The Abdominal Reapproximation Anchor Device: A Single Australian Tertiary Hospital Experience


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Abstract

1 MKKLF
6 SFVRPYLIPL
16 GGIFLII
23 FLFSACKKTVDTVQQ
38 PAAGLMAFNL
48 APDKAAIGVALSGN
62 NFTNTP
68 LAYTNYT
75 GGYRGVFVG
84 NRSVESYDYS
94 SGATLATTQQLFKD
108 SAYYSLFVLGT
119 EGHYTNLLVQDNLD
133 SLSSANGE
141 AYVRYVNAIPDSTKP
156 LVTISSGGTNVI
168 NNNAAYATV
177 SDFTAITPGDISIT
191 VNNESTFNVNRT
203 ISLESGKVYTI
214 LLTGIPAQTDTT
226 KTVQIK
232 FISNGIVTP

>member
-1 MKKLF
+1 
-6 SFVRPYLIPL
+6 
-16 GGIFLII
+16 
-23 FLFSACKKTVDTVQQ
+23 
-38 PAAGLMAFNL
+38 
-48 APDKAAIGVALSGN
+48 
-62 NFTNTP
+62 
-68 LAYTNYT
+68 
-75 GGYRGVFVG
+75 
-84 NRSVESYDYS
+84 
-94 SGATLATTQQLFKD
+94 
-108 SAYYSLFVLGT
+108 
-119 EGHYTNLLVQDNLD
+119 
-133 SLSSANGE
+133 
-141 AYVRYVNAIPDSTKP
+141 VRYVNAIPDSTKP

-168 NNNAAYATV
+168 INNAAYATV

Introduction. Achieving primary fascial closure after damage control laparostomy can be challenging. A number of devices are in use, with none having yet emerged as best practice. In July 2013, at Westmead Hospital, we started using the abdominal reapproximation anchor (ABRA; Canica Design, Almonte, Ontario, Canada) device. We report on our experience. Methods. A retrospective review of medical records for patients who had open abdomens managed with the ABRA device between July to December 2013 was done. Data extracted included age, sex, body mass index (BMI), reason for the open abdomen, Acute Physiology and Chronic Health Evaluation II (APACHE II) score, number of laparostomies prior to ABRA placement, duration of placement, device complications, length of hospital and intensive care unit (ICU) stay, and outcomes. Results. Four cases of open abdomens managed using the ABRA device were identified, with 3 a consequence of intra-abdominal sepsis and 1 a consequence of penetrating trauma. Mean BMI was 33.5 kg/m2, APACHE II score was 14.5, duration with open abdomen prior to ABRA placement was 11.75 days, duration with ABRA in situ was 9 days, duration of hospital stay was 64.25 days, and ICU stay was 37.75 days. Three patients (75%) achieved fascial closure, and 1 achieved skin closure. No incidences of enterocutaneous fistulae occurred. Conclusion. The ABRA is a unique emerging alternative to aid in achieving fascial closure in patients managed with open abdomens. Our case series demonstrates that it can be used effectively in selected patients. Studies are needed to compare its efficacy with more traditional methods.

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